How we make working remotely work for us

By Kaitlyn Tierney

Happy Bear Software is a 100% remote organisation. Our team is globally distributed, and we're happy to be able to offer the kind of flexibility that allows any good developer and good communicator to be a productive member of the team, regardless of where they are in the world. We get a lot of questions about remote working, from prospective hires, clients, and other remote or distributed teams. So this week, we asked everyone to share some of the good and bad things they've discovered about remote working so far.

Esther Olatunde, Senior Developer:

I love remote work because it allows me to optimize my daily work routine for when I’m most productive.

I also like how the focus of remote work is much more about the work you’re able to produce than anything else - so it's quite effective.

I love the freedom and control remote work gives. It’s quite exciting that with a very good internet connection, a laptop and a workspace that's convenient for you, you can be a functioning part of an organization.

Working remotely has allowed me to travel and explore countries and cities I would otherwise have needed to take a holiday to be able to visit because, with adequate planning, I can work from anywhere.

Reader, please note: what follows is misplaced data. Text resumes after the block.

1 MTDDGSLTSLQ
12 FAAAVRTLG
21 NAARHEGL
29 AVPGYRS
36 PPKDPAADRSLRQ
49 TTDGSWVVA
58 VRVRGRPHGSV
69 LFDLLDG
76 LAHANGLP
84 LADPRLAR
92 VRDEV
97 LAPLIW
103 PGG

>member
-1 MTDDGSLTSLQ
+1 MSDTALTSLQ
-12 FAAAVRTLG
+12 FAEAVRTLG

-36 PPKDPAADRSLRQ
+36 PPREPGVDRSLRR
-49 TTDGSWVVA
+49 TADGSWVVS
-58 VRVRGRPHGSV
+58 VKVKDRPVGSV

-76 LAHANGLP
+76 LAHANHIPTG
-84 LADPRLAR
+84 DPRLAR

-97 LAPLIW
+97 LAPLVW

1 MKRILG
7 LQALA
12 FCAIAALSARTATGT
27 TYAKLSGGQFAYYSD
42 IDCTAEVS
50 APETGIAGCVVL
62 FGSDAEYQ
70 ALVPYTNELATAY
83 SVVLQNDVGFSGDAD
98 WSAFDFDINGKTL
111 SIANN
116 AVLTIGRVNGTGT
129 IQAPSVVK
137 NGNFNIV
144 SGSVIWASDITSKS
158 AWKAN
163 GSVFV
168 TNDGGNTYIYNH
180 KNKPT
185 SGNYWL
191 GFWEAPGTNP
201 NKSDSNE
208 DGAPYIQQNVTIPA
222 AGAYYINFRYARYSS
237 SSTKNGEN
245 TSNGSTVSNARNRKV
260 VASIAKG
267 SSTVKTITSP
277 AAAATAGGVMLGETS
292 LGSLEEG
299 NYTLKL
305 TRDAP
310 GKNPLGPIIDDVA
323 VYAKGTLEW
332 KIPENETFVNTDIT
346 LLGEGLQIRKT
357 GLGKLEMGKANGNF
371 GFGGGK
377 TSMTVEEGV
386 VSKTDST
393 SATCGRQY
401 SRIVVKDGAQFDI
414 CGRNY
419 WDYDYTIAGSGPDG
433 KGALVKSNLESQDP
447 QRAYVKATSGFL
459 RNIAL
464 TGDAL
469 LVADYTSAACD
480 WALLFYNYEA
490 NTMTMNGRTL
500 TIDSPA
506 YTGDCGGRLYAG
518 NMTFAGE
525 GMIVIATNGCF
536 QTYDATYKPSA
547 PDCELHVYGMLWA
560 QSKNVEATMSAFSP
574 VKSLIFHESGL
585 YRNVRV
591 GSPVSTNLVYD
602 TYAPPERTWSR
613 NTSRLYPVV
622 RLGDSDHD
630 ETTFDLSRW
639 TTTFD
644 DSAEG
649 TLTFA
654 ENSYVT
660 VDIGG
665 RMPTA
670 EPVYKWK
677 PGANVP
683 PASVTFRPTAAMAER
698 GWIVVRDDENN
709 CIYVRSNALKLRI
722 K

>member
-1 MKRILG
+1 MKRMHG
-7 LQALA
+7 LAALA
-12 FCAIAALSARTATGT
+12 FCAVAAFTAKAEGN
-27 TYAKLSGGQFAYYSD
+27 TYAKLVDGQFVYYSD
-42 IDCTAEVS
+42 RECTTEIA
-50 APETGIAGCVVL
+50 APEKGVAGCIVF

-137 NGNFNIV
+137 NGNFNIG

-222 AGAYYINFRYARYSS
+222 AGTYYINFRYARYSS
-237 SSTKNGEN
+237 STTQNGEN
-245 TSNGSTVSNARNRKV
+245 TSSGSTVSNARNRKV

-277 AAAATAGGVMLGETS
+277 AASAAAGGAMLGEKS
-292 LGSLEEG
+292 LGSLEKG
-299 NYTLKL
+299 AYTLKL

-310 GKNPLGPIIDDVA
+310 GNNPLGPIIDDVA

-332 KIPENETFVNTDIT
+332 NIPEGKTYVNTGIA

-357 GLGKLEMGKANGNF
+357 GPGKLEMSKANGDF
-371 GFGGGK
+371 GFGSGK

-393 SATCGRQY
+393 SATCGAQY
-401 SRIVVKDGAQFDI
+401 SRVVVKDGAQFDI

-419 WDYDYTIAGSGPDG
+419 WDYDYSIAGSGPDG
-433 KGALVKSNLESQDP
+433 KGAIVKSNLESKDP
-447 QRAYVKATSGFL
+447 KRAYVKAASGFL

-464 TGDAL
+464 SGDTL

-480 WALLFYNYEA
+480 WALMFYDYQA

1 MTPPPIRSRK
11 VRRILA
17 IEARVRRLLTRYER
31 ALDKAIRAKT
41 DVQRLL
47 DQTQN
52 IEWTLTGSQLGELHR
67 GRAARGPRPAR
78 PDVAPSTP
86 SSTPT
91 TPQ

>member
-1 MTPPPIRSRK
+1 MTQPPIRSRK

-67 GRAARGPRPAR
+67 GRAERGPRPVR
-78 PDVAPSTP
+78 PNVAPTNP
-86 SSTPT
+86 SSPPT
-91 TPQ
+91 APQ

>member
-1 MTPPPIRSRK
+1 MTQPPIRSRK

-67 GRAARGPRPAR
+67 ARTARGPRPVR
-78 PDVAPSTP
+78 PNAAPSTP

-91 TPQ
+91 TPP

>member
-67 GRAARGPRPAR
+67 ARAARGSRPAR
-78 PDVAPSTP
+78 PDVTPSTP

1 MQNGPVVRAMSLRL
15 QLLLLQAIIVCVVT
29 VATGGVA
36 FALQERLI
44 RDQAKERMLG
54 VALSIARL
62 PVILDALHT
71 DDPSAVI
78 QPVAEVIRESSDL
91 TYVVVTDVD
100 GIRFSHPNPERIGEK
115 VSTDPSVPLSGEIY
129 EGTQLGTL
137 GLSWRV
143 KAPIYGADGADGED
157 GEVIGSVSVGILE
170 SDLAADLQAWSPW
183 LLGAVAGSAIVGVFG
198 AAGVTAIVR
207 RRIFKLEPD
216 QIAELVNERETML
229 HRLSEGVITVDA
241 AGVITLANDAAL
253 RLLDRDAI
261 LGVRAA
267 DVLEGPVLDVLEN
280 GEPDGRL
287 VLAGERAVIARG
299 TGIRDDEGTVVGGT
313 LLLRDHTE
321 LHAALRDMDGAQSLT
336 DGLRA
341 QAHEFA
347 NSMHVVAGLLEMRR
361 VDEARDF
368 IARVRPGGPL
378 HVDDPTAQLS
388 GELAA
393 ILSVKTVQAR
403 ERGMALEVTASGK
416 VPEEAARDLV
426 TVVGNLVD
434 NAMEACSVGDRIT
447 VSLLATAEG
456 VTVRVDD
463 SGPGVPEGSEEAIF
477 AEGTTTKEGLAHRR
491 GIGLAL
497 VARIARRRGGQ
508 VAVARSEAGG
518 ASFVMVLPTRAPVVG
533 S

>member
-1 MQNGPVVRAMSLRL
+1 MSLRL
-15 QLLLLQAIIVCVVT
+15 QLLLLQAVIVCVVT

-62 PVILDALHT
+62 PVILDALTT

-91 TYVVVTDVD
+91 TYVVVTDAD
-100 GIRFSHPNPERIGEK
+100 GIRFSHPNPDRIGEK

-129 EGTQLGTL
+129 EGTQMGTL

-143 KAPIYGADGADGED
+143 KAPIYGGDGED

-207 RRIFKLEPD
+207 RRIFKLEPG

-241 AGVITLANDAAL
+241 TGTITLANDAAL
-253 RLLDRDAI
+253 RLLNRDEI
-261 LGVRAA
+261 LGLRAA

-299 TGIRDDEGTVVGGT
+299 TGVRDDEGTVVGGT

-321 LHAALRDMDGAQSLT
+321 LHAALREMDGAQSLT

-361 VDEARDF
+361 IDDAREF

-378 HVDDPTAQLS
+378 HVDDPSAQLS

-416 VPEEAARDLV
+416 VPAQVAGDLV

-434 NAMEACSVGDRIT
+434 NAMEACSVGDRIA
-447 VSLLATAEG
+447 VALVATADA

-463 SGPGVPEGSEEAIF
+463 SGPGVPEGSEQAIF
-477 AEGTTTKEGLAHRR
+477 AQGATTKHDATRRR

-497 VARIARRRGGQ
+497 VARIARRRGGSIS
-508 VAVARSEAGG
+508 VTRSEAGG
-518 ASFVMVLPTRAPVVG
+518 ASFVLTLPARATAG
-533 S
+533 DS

One of the downsides is that sometimes, I might not even leave my apartment in a week. I just stay indoors buried in my laptop. As long as the fridge is stocked, I have no real reason to go out and socialize.

Another downside is dealing with some people who don't understand the remote work lifestyle, people who think that because you're home all the time, you must have time to indulge and entertain them. So, it's important to live around people who understand what you do and the barriers that although you do not leave the house to go to a physical office, you're actually doing real, important work that consumes your time and mental energy!

Lastly, on the plus side, remote work extends your network - I get to work with an amazing team of people I would otherwise might not have met physically so that's awesome!

Gabriel Hilal, Senior Developer:

I have been experiencing many benefits of remote work. Instead of 45 minutes driving, my office is now 30 seconds away from my bed. I can work from anywhere with internet connection. I can have lunch with my family every day. And more important, I can see my daughter growing up - I was at home when she started crawling, first words, first steps, and many other important moments.

However, working remotely is not all roses. It took me a lot of time to organise my routine and feel productive at work. At the beginning, I was wearing pyjamas all the day through, working more hours than I should, doing household duties while waiting for tests to run, not doing any exercise, and not leaving the house for days in a row.